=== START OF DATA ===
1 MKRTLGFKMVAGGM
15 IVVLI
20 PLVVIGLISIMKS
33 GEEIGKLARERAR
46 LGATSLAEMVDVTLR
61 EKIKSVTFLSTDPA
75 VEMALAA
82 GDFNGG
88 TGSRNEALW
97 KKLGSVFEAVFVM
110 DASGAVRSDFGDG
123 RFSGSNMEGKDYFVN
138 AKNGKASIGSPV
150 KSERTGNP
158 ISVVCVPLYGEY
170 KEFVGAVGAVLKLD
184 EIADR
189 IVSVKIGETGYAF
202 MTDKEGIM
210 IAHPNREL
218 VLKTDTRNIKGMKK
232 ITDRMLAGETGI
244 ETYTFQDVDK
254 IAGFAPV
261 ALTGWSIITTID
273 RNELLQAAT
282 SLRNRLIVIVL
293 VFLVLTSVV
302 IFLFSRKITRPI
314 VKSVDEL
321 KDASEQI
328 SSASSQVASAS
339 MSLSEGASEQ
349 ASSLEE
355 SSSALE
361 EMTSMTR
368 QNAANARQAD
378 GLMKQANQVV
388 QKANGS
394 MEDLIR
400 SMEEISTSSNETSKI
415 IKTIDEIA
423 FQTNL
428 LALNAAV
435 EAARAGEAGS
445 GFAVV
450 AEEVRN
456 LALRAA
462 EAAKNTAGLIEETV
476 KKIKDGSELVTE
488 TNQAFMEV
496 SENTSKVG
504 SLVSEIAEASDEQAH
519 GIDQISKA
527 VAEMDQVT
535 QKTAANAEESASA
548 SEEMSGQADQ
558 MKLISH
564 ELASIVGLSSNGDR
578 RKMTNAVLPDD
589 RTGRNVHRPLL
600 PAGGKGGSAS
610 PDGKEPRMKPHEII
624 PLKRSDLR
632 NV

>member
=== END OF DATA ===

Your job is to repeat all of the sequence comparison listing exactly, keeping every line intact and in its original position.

1 MKRTLGFKMVAGGM
15 IVVLI
20 PLVVIGLISIMKS
33 GEEIGKLARERAR
46 LGATSLAEMVDVTLR
61 EKIKSVTFLSTDPA
75 VEMALAA
82 GDFNGG
88 TGSRNEALW
97 KKLGSVFEAVFVM
110 DASGAVRSDFGDG
123 RFSGSNMEGKDYFVN
138 AKNGKASIGSPV
150 KSERTGNP
158 ISVVCVPLYGEY
170 KEFVGAVGAVLKLD
184 EIADR
189 IVSVKIGETGYAF
202 MTDKEGIM
210 IAHPNREL
218 VLKTDTRNIKGMKK
232 ITDRMLAGETGI
244 ETYTFQDVDK
254 IAGFAPV
261 ALTGWSIITTID
273 RNELLQAAT
282 SLRNRLIVIVL
293 VFLVLTSVV
302 IFLFSRKITRPI
314 VKSVDEL
321 KDASEQI
328 SSASSQVASAS
339 MSLSEGASEQ
349 ASSLEE
355 SSSALE
361 EMTSMTR
368 QNAANARQAD
378 GLMKQANQVV
388 QKANGS
394 MEDLIR
400 SMEEISTSSNETSKI
415 IKTIDEIA
423 FQTNL
428 LALNAAV
435 EAARAGEAGS
445 GFAVV
450 AEEVRN
456 LALRAA
462 EAAKNTAGLIEETV
476 KKIKDGSELVTE
488 TNQAFMEV
496 SENTSKVG
504 SLVSEIAEASDEQAH
519 GIDQISKA
527 VAEMDQVT
535 QKTAANAEESASA
548 SEEMSGQADQ
558 MKLISH
564 ELASIVGLSSNGDR
578 RKMTNAVLPDD
589 RTGRNVHRPLL
600 PAGGKGGSAS
610 PDGKEPRMKPHEII
624 PLKRSDLR
632 NV

>member